There's not a single beader I know who doesn't have a whole drawer full of little bags and boxes of leftover bits and pieces and beads from past beading projects. They just sort of accumulate when we're not paying attention, and pretty soon you find yourself staring at an entire collection of mismatched beads. Recently when I started cleaning out my upstairs bead stash (yes, my bead stash has officially become so huge that it requires two locations on different floors of our tiny little house), I discovered an entire enormous drawer full of these "oprhan" beads, and I decided that I needed to create something beautiful with them, and I looked for a cool bracelet making project that I could whip up over the weekend.
Beth Kraft's Collage Bracelet is the perfect solution for what to do with all those leftover bits and pieces that find their way into the bottom of your bead stash. Surprise yourself -- why not mix up a bunch of beads that you wouldn't usually combine, and see what happens? Art should be about play!
Collage Bracelet by Beth Kraft
- 20 g total size 11 cylinder beads in assorted colors
- Assorted size 15, 11, and 8 seed beads
- 10 size 1 (3mm) bugle beads
- Assorted accent beads, 3 - 10 mm (can be pressed glass, vintage, fire polished, small lampwork, etc.)
- 1 orange and clear 12 - 15 mm vintage glass bead
- 2 plastic 8 mm vintage hexagon donuts
- 1 sterling silver 22 mm slide lock clasp (bar-end tube clasp)
- FireLine 6 lb. beading thread
- Thread conditioner
- Size 12 beading needle
Step 1: Clasp start. Use 6' of conditioned thread and cylinder beads to peyote-stitch a strip 10 beads wide (or the width of the clasp) and 38 rows long, leaving an 8" tail and creating color patterns or working colors at random. Pass through the last two rows again to reinforce and exit from the third bead at one edge; set the working thread aside.
Step 2: Wrap the start of the strip around the bar of one half of the clasp. Use the tail thread to stitch the first row back onto the strip to create a seamless tube that fits snugly around the bar. Weave through the beads several times to reinforce. Secure the tail thread and trim.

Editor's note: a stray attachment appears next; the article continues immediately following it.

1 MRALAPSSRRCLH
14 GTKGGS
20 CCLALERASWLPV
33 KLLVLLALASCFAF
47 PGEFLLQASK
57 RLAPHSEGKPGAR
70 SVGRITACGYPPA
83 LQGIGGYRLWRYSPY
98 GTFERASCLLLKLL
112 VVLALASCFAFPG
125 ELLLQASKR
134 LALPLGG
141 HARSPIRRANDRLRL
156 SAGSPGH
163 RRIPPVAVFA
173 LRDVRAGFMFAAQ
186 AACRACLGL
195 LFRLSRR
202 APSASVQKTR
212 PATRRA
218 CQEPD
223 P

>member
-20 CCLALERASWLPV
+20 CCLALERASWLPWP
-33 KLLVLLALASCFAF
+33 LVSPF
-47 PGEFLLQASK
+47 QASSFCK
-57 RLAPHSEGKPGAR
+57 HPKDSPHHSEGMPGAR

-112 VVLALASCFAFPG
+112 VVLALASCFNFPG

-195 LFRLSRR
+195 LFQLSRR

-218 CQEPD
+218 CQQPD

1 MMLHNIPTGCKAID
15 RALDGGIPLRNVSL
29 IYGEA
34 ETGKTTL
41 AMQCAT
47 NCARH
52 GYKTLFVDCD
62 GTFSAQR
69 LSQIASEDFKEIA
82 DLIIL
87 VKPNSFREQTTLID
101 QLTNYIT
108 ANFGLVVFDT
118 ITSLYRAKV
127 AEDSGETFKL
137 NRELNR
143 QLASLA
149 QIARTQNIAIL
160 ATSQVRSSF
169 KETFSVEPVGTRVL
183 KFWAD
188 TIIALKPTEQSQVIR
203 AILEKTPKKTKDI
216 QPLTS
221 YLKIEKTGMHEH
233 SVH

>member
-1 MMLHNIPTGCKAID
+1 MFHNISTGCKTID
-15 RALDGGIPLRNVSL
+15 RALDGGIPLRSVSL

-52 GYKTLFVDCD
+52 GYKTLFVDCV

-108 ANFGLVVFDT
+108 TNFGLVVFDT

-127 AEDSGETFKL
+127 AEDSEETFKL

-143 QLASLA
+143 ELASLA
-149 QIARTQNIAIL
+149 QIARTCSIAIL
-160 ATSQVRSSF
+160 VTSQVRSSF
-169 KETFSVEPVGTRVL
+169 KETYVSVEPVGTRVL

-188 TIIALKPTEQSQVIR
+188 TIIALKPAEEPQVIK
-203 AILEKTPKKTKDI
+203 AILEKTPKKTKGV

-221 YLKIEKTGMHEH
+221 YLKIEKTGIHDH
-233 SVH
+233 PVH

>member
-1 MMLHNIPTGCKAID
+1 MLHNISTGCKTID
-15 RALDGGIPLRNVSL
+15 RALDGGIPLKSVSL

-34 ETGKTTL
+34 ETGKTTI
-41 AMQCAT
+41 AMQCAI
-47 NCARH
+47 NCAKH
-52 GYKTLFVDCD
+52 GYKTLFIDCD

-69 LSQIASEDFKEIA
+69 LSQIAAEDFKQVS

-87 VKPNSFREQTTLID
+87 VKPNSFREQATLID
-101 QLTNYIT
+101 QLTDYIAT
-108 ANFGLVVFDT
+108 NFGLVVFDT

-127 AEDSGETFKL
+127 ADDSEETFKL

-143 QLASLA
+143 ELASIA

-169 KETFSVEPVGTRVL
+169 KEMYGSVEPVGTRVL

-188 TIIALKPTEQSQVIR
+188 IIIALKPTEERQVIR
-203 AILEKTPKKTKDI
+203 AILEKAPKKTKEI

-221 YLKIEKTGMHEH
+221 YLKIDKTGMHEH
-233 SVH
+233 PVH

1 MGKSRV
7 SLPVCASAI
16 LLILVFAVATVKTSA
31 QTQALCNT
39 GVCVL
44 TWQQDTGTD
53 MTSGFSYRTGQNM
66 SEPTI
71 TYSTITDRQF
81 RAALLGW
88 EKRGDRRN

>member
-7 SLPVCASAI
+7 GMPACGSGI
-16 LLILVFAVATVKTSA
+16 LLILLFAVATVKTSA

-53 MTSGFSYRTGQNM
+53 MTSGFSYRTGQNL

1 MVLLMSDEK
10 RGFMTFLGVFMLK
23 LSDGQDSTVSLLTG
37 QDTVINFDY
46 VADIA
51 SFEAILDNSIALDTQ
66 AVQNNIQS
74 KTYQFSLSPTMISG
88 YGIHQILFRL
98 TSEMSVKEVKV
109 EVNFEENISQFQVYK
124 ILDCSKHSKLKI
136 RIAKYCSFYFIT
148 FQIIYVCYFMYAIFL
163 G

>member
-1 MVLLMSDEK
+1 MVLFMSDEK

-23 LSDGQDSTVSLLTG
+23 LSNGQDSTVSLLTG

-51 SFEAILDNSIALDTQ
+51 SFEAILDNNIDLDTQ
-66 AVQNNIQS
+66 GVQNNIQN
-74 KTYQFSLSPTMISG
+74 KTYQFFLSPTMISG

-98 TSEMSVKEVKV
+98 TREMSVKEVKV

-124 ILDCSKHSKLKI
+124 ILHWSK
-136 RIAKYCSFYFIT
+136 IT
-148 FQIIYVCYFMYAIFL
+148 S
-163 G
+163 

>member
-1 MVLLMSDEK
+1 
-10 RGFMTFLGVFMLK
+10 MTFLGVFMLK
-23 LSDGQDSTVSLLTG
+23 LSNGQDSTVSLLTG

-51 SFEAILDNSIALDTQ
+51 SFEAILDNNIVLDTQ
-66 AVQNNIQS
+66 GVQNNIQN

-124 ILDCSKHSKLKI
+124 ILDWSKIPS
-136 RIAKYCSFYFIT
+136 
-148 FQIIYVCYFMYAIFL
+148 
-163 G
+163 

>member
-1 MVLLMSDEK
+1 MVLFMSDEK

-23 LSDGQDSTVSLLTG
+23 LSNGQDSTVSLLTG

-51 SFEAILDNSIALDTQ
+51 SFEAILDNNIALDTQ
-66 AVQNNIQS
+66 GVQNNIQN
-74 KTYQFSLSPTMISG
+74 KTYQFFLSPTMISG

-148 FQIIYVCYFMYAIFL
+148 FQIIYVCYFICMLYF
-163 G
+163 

Step 3: Small tube. Peyote-stitch a strip that is 10 cylinder beads wide and 8 rows long. Stitch the first and last rows together to form a small tube. Secure the thread and trim.
Clasp To Tube: Using the thread from the clasp strap, string about 1" of accent beads and pass through the third bead near one end of the small tube; continue passing through the same row of beads to exit the third bead at the other end of the tube. String accent beads to match the length of the first strand; pass through the last row of the clasp strap and through the first strand again (Figure 1a). Weave through the beads to exit the opposite side of the tube.
Donuts: String 10 size 15 seed beads and 1 hexagon donut; pass through the same bead you last exited from the tube to form a loop. Pass through the loop again to reinforce. Keeping within the same row, weave through the beads to the other edge and repeat for a second donut (Figure 1b). Pass through the second strand and into the clasp end to secure the thread. Trim.
Step 4: Large tube. Use 2' of thread to peyote-stitch a strip 12 cylinder beads wide and 28 rows long. Stitch the first and last rows together to form a large tube for the center of the bracelet. Secure the thread and trim. Set aside.